“We have had to move pub dates based on print schedules,” she says. “We have had to anticipate reprints much earlier than usual. We have had to commit to print quotes almost a year in advance when sometimes we are not certain of page count or even trim size. Costs of paper have gone up significantly.”
At Forest Avenue Press, publisher Laura Stanfill says multiple delays from the company’s US-based printer resulted in “roving on-sale dates” for a November 2021 release, Dispatches from Anarres. “We pressed the button on an expensive short run to fulfill regional demand in time for our two launch events,” she says. “That was a big increase over what we had budgeted for our print costs.” Pushing back the full pub date from early to mid to late November, she felt as if she’d lost “a major chunk of holiday retail time that would have really counted.”
The StarBrite paper is wrapped into individual,
500-sheet packs. Each 500-sheet pack has to be opened, which adds minutes of waste per day to the production schedule and hours per week.
Printing delays have also forced Histria Books director Kurt Brackob to adjust several release dates by seven to 10 days on average. “The biggest disruption we have experienced so far is that we had to reduce a coffee table-style book we had coming out for the holidays to a smaller format due to paper shortages,” he says.
On the printing end, “every week seems to bring a new surprise,” Matthews says. “It has become standard that if regular, scheduled deliveries of manufacturing product are not going to arrive on time, the supplier won’t tell you. The only way you know it’s going to be late is to you call them and ask.”
Matthews has had to scramble for workarounds. Faced with a shortage of PUR glue, the adhesive that keeps book pages attached to the spine, he found a local supplier. But the outfit was small, and Matthews found himself schlepping pails of industrial adhesive in his family’s minivan. “Binding had to slow down,” he says. “But it was better than nothing, even if my car may never be the same.”
When supplies of PUR glue dried up entirely, Matthews was forced to switch glue processes, which required using different equipment. “To make it work, I had shifts work overtime,” he says. “Days that usually end at 10:30 p.m. extended to 3 a.m. to get the capacity I needed. My staff are truly heroes—and this after a brutal two years with COVID-19.”
To counter a shortage of HM-409 (Hot Melt 409), the glue that adheres the inside cover to the spine, Matthews had to substitute HM-426, a product with “an almost scarily high melting temperature.” To maintain his stock, he worked the “unofficial barter economy” among manufacturers facing similar shortages, cajoling supplies from local printers who could spare it and then placing extra orders so he could more than replace what he’d borrowed. “It can make a big difference now, to have friends in the business,” he says.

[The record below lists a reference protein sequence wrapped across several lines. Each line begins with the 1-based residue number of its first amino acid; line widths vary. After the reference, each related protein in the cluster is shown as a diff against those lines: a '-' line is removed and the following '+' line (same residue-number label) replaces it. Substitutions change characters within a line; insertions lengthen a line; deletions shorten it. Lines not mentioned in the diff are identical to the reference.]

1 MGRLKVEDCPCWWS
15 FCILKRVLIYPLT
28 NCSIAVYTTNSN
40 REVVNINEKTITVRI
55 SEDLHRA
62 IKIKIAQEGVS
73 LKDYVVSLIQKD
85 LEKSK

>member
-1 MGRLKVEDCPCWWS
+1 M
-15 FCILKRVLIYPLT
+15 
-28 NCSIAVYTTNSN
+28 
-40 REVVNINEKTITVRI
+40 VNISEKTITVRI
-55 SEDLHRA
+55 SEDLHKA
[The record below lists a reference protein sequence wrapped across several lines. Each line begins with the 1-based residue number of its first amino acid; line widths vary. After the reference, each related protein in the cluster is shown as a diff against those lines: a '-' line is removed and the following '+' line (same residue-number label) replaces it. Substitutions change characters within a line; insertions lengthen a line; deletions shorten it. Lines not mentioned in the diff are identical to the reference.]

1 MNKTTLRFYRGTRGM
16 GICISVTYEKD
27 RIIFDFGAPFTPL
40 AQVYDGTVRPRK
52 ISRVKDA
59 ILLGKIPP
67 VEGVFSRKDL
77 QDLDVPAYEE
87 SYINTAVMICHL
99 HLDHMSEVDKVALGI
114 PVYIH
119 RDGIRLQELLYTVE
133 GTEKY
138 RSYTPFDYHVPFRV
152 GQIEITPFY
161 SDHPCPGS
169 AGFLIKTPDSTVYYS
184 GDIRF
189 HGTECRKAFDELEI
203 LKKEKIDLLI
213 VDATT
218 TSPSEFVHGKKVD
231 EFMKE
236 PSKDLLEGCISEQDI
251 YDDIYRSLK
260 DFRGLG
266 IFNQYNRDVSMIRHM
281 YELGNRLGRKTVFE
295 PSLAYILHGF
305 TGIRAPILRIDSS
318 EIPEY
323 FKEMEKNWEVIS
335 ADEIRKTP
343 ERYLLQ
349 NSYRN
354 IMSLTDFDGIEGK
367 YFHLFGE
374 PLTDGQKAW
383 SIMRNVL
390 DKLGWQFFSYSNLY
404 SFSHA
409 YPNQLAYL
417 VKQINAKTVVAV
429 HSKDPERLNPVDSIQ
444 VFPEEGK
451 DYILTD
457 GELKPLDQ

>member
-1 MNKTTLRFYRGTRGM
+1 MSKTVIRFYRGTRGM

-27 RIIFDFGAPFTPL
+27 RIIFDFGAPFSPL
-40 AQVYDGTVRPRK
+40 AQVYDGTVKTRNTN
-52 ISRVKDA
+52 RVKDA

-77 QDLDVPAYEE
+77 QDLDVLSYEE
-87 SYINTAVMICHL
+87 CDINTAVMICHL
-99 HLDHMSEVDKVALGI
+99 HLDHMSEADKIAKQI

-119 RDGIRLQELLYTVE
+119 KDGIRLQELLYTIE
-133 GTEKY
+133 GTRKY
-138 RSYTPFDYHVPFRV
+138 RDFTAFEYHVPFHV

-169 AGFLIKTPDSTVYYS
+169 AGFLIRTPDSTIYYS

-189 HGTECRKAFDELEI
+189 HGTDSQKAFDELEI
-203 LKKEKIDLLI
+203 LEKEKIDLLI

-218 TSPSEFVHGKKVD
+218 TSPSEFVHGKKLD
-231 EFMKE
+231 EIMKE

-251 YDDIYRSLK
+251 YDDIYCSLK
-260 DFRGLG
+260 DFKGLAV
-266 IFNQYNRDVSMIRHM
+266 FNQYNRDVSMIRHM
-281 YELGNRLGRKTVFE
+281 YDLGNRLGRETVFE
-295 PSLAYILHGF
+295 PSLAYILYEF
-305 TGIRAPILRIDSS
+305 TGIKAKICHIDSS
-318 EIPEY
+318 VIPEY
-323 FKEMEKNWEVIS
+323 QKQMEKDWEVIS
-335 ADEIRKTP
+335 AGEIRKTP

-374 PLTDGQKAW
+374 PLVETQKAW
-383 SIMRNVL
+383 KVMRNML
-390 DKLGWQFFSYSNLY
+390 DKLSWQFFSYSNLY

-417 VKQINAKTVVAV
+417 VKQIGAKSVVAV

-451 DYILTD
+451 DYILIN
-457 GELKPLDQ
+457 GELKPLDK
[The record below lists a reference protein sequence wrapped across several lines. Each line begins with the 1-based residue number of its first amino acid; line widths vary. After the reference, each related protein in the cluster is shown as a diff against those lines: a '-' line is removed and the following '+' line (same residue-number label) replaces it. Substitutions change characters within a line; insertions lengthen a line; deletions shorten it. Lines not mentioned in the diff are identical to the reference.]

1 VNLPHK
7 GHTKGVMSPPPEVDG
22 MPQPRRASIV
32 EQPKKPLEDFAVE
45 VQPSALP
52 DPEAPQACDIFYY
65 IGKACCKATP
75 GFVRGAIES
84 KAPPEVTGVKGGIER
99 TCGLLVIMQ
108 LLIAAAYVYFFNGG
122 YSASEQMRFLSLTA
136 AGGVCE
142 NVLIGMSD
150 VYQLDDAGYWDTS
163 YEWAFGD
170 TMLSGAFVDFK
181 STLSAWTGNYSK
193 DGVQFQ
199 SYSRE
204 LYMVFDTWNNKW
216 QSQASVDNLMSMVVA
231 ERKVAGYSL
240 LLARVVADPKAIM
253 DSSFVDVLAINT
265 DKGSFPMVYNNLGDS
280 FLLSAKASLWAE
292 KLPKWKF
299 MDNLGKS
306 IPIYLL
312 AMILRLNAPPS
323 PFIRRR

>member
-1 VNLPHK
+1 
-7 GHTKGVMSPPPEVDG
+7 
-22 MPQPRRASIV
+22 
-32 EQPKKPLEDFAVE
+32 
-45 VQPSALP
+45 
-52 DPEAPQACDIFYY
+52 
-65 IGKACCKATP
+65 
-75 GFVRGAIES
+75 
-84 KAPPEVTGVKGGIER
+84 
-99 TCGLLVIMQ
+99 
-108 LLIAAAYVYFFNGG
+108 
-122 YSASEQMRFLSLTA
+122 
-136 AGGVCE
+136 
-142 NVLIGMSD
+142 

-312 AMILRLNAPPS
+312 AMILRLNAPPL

Then there’s the paper problem. Accustomed to mills making up to four paper deliveries per month, Matthews suddenly found himself high and dry in October 2021, with no paper deliveries at all. To address the shortfall, he had to replace his usual paper stock with two alternative products, one for his high-capacity, roller-fed presses and one for his sheet-fed presses. “Like every printer I know, alternative stocks are keeping the show alive, at least for now,” he says.
Bevis has had similar problems at Chatwin. “We lost $4,000 on a single print run when the paper we normally use was unavailable from our regular supplier, and we had to source quickly from another, higher-cost source,” he says.
He also had to shut down one of his company’s binders for a week because there was no glue of any type to be had at any price. “I got on the phone for a day, calling around to see if I could track some down,” he says. “No luck.” Book cloth has also become scarce. Unless clients can wait until spring, he’s asking them to let Chatwin pick from their three top color options based on availability.
As more printing work returns stateside, both Bevis and Matthews have seen a marked uptick in volume, resulting in longer turnaround times. At Chatwin, the increased business has facilitated both price reductions and a move into a larger facility with four presses. When a new client remarked that he’d chosen Chatwin because there would be “no more slow boats, no slow trains, no slow trucks,” Bevis made that the company’s motto.
The Indie Advantage
The best fix for the supply chain would be a return to fully US-based options, Ford says. But that’s far easier said than done. In the meantime, independent publishers are relying on their characteristic agility and ingenuity to stay resilient.
“Smaller and independent publishers must rely on instinct, wisdom, and data to make quick adjustments and to pivot nimbly,” Ford says. “Doing so will allow us to maximize current inventory effectively while stretching and adjusting plans for new titles with different printing strategies in the short term.”
One tactic she suggests is building six months into the planning cycle. Bevis agrees on the benefits of long-term planning. “Just-in-time was a viable supply chain model for decades,” he says. “It isn’t now, and it may not be for years to come. We encourage clients to plan ahead.”